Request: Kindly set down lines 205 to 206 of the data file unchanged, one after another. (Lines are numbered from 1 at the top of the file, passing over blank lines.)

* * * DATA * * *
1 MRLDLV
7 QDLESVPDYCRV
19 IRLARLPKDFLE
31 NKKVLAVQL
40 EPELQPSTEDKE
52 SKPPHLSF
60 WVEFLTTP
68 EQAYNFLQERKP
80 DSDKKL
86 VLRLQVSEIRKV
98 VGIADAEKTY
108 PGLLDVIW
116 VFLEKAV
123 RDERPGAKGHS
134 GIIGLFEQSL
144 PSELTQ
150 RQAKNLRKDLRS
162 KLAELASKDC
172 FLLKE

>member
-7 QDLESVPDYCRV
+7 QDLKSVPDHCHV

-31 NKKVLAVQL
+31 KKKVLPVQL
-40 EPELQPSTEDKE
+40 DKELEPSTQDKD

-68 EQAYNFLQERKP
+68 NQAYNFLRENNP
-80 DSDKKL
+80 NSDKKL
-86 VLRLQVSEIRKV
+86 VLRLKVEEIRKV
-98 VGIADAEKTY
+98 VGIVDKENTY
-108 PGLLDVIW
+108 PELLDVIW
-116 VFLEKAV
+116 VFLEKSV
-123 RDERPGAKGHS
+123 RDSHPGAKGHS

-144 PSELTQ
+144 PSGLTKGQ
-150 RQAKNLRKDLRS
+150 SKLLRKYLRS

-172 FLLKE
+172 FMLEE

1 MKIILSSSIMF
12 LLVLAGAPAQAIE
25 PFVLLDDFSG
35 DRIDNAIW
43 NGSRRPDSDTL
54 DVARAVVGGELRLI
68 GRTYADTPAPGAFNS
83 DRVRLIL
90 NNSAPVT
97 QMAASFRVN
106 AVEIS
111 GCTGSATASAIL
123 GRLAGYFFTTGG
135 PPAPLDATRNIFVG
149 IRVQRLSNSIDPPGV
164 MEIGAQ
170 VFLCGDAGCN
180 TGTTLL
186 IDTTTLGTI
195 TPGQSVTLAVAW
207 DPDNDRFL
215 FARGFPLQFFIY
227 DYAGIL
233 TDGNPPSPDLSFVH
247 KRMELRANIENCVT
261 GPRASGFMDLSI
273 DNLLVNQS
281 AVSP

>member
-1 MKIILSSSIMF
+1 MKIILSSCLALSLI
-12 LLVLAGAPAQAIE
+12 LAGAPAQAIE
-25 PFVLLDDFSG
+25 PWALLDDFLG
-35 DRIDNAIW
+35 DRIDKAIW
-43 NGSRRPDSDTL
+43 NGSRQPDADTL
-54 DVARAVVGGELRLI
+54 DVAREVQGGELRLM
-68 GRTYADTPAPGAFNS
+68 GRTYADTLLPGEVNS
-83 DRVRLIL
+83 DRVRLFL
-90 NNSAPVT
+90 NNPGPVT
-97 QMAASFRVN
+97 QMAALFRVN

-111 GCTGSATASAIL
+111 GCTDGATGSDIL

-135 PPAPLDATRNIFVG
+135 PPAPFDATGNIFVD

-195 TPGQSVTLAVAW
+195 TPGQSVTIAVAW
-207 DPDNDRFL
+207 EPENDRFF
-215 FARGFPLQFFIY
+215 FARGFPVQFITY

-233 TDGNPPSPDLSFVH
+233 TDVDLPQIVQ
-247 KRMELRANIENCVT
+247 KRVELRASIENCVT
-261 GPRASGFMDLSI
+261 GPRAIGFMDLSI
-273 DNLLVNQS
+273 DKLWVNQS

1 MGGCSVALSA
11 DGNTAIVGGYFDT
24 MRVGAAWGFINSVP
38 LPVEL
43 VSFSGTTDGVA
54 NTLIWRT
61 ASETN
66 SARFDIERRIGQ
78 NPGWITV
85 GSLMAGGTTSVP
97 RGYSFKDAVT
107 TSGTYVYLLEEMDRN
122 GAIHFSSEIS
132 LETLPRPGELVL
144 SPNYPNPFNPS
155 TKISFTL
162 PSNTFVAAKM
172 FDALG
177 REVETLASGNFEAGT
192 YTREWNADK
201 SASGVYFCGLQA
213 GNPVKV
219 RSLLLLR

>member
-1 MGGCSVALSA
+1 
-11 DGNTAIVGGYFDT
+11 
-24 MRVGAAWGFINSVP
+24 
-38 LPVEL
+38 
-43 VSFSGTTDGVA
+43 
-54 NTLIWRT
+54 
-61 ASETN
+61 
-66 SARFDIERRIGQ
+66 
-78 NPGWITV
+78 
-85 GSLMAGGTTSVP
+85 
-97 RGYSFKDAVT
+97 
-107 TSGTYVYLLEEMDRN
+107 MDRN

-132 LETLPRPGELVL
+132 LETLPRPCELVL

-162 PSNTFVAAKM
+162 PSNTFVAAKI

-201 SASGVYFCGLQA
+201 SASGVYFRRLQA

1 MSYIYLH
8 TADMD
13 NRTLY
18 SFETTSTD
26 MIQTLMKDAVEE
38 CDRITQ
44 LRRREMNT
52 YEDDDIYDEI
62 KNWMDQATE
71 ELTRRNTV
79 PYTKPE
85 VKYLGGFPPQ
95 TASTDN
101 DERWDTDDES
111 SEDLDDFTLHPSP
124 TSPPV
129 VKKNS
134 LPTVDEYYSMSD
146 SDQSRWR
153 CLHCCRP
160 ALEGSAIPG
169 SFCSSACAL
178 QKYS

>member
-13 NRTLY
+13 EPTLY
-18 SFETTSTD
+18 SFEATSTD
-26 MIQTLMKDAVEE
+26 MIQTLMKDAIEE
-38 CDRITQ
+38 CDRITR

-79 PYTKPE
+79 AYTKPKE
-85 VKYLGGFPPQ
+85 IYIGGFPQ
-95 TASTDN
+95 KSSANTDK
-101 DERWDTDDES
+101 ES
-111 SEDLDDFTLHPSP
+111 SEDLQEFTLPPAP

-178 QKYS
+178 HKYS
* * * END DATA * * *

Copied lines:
+95 KSSANTDK
-101 DERWDTDDES